Harper brings soul to ‘Lifeline’

-- For JAM! Music

, Last Updated: 8:36 AM ET

TORONTO – “So, how’s my namesake doing up here?” Ben Harper asks, sliding into a booth at the Senses bar on Wellington. “Not too good I hear.”

But fresh from a weekend that saw him sandwich a gig at Baltimore’s Virgin Festival in between a headlining spot at Chicago’s Lollapalooza and surprise appearances with Pearl Jam, the 37-year-old folk rocker is too giddy to let the conversation stray too long on politics.

“I wasn’t going to miss PJ at Lollapalooza, no way,” he says, tucking into a plate of fruit. “I got in Thursday, ran to the Vic Theater, which holds like 1,500 people, and sat in on ‘Indifference,’ then the next night, Ed joined us for Bob Dylan’s ‘Masters of War.’

“Saturday, I was down in Baltimore for V Fest, which was hot, sticky and rad. Then Sunday, I shot back up to see the Pearl Jam show and ended up sitting in with them again on a new unreleased song, ‘No More.’

“I’ve seen 20 Pearl Jam shows and I’ll tell you, they’re still getting better.”

And it isn’t long before the Californian’s recollection for last weekend’s fun is replaced by his enthusiasm for having got a chance to perform new songs from his soon-to-be soul classic, “Lifeline.”

Recorded with his longstanding backup band, the Innocent Criminals – Oliver Charles (drums), Leon Mobley (percussion), Juan Nelson (bass), Michael Ward (guitar) and Jason Yates (keyboards) – live in Paris’ storied Studio Gang over a seven-day period, “Lifeline” was an exercise in old-school record making born out of, of all things, sound check.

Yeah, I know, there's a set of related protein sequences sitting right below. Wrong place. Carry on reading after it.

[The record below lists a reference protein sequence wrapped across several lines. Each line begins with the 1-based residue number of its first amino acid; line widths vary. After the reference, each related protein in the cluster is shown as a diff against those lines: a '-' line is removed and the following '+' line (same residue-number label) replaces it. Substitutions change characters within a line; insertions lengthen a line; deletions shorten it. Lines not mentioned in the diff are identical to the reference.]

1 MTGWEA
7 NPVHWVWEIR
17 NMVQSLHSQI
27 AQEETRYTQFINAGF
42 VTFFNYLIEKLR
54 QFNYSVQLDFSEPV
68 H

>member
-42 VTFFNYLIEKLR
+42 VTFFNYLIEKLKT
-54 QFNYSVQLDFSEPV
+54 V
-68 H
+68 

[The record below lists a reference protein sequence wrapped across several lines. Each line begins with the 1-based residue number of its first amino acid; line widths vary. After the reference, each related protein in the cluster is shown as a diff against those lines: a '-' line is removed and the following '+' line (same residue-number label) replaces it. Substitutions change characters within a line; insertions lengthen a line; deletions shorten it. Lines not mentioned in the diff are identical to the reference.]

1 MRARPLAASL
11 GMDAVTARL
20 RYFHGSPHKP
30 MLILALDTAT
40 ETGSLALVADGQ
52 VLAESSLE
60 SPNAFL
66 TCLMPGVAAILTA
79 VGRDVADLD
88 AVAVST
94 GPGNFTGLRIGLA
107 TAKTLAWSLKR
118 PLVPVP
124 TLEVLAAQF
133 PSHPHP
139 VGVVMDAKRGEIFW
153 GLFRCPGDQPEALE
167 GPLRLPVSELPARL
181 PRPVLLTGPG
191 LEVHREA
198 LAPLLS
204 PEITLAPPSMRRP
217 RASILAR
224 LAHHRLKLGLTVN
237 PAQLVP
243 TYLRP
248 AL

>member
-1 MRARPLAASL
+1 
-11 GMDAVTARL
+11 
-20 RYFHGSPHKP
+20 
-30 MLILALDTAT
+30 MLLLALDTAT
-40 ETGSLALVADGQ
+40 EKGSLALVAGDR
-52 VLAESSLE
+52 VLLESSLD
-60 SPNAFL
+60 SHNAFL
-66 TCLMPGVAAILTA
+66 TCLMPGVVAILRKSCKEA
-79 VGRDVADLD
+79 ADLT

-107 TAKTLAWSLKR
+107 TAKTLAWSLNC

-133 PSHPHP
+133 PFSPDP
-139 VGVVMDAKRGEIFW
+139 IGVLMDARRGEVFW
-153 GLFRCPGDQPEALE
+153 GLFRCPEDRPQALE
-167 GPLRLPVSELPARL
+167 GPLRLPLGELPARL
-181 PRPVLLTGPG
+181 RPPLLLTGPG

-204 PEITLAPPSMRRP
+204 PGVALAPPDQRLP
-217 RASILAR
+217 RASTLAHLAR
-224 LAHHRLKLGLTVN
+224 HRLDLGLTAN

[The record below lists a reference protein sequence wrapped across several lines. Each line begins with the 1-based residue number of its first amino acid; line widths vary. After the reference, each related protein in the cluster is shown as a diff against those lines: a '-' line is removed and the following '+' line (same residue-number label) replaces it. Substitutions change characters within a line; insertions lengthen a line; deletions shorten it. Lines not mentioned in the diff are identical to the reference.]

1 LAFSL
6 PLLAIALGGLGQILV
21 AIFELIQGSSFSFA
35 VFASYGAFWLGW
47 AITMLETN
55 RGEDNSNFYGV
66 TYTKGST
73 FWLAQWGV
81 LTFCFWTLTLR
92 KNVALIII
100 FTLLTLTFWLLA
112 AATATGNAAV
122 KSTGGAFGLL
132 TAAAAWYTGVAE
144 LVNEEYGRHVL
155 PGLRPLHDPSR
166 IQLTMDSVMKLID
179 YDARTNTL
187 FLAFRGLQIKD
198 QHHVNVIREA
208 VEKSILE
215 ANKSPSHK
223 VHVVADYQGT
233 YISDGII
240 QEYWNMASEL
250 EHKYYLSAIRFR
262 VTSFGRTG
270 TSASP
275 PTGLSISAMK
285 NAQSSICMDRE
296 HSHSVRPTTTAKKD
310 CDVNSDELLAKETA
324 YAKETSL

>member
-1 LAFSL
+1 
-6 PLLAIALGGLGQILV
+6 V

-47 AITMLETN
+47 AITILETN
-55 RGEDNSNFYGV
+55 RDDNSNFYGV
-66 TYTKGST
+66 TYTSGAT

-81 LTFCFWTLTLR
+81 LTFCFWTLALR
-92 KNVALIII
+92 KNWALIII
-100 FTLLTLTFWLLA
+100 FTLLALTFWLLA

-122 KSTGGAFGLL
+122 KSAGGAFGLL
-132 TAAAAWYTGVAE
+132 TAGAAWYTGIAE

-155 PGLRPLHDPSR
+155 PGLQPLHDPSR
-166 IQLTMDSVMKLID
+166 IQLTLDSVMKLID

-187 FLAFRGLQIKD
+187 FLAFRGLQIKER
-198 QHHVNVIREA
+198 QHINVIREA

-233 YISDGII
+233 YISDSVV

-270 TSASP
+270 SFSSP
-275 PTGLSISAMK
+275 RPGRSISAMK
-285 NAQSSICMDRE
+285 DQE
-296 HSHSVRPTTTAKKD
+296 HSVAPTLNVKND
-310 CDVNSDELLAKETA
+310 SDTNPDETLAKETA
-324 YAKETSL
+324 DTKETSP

“I was tired of being redundant,” he confesses. “So, when we were in sound check I said to the guys, ‘Hey, let’s get it on. You guys are too genius. You guys have too many great ideas, I have too many great ideas, let’s work on new material.’”

The splashy Motown-flecked jive of “Say You Will” was hammered out first, and by the fourth song, Harper “booked a studio.”

Ironed out at the tail-end of the European leg for last year’s “Both Sides of the Gun” tour, “Lifeline’s” 11 tracks indulge Harper’s softer side (“Younger Than Today,” “Needed You Tonight,” “Put It On Me”), while letting him show off his smooth soul grooves (“In the Colors,” “Say You Will,” “Heart of Matters”)

“Being out of the States was a huge step creatively,” he says. “When you’re at home, you wake up and you’re on the phone for an hour. God bless them, you’re running the kids to school; you’re taking the dog to get shots; you sit in traffic for 40 minutes and pass about fifty-thousand strip malls to get to the studio; you get there and then it’s supposed to be like a switch you can flip. As if to say, ‘I’m turning that off, and I’m turning on inspiration.’

“It just doesn’t work like that; you carry everything into the studio.